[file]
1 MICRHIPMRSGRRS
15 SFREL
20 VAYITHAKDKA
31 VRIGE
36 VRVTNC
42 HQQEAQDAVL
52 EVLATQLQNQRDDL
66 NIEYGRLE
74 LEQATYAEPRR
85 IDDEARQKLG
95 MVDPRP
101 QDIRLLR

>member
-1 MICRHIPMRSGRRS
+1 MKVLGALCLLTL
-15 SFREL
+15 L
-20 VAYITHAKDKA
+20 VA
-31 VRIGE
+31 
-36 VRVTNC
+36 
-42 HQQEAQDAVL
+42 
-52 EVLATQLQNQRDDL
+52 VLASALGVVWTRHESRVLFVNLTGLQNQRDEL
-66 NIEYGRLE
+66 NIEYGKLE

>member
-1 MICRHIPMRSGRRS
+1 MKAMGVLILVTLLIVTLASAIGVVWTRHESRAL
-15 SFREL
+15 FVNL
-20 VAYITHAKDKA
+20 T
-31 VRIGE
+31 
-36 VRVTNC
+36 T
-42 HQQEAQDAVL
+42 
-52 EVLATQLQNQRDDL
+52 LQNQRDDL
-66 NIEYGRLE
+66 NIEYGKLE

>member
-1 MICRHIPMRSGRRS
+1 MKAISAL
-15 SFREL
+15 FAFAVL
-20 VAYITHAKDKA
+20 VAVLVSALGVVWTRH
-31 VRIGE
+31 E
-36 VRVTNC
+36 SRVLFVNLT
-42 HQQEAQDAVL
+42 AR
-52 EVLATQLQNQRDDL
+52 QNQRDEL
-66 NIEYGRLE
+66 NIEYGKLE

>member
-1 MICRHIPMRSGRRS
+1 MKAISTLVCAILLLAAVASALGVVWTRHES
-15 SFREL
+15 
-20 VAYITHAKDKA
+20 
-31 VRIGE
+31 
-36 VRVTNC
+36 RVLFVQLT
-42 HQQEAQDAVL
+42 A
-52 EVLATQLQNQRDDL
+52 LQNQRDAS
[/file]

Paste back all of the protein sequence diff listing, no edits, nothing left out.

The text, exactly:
1 MICRHIPMRSGRRS
15 SFREL
20 VAYITHAKDKA
31 VRIGE
36 VRVTNC
42 HQQEAQDAVL
52 EVLATQLQNQRDDL
66 NIEYGRLE
74 LEQATYAEPRR
85 IDDEARQKLG
95 MVDPRP
101 QDIRLLR

>member
-1 MICRHIPMRSGRRS
+1 MKVLGALCLLTL
-15 SFREL
+15 L
-20 VAYITHAKDKA
+20 VA
-31 VRIGE
+31 
-36 VRVTNC
+36 
-42 HQQEAQDAVL
+42 
-52 EVLATQLQNQRDDL
+52 VLASALGVVWTRHESRVLFVNLTGLQNQRDEL
-66 NIEYGRLE
+66 NIEYGKLE

>member
-1 MICRHIPMRSGRRS
+1 MKAMGVLILVTLLIVTLASAIGVVWTRHESRAL
-15 SFREL
+15 FVNL
-20 VAYITHAKDKA
+20 T
-31 VRIGE
+31 
-36 VRVTNC
+36 T
-42 HQQEAQDAVL
+42 
-52 EVLATQLQNQRDDL
+52 LQNQRDDL
-66 NIEYGRLE
+66 NIEYGKLE

>member
-1 MICRHIPMRSGRRS
+1 MKAISAL
-15 SFREL
+15 FAFAVL
-20 VAYITHAKDKA
+20 VAVLVSALGVVWTRH
-31 VRIGE
+31 E
-36 VRVTNC
+36 SRVLFVNLT
-42 HQQEAQDAVL
+42 AR
-52 EVLATQLQNQRDDL
+52 QNQRDEL
-66 NIEYGRLE
+66 NIEYGKLE

>member
-1 MICRHIPMRSGRRS
+1 MKAISTLVCAILLLAAVASALGVVWTRHES
-15 SFREL
+15 
-20 VAYITHAKDKA
+20 
-31 VRIGE
+31 
-36 VRVTNC
+36 RVLFVQLT
-42 HQQEAQDAVL
+42 A
-52 EVLATQLQNQRDDL
+52 LQNQRDAS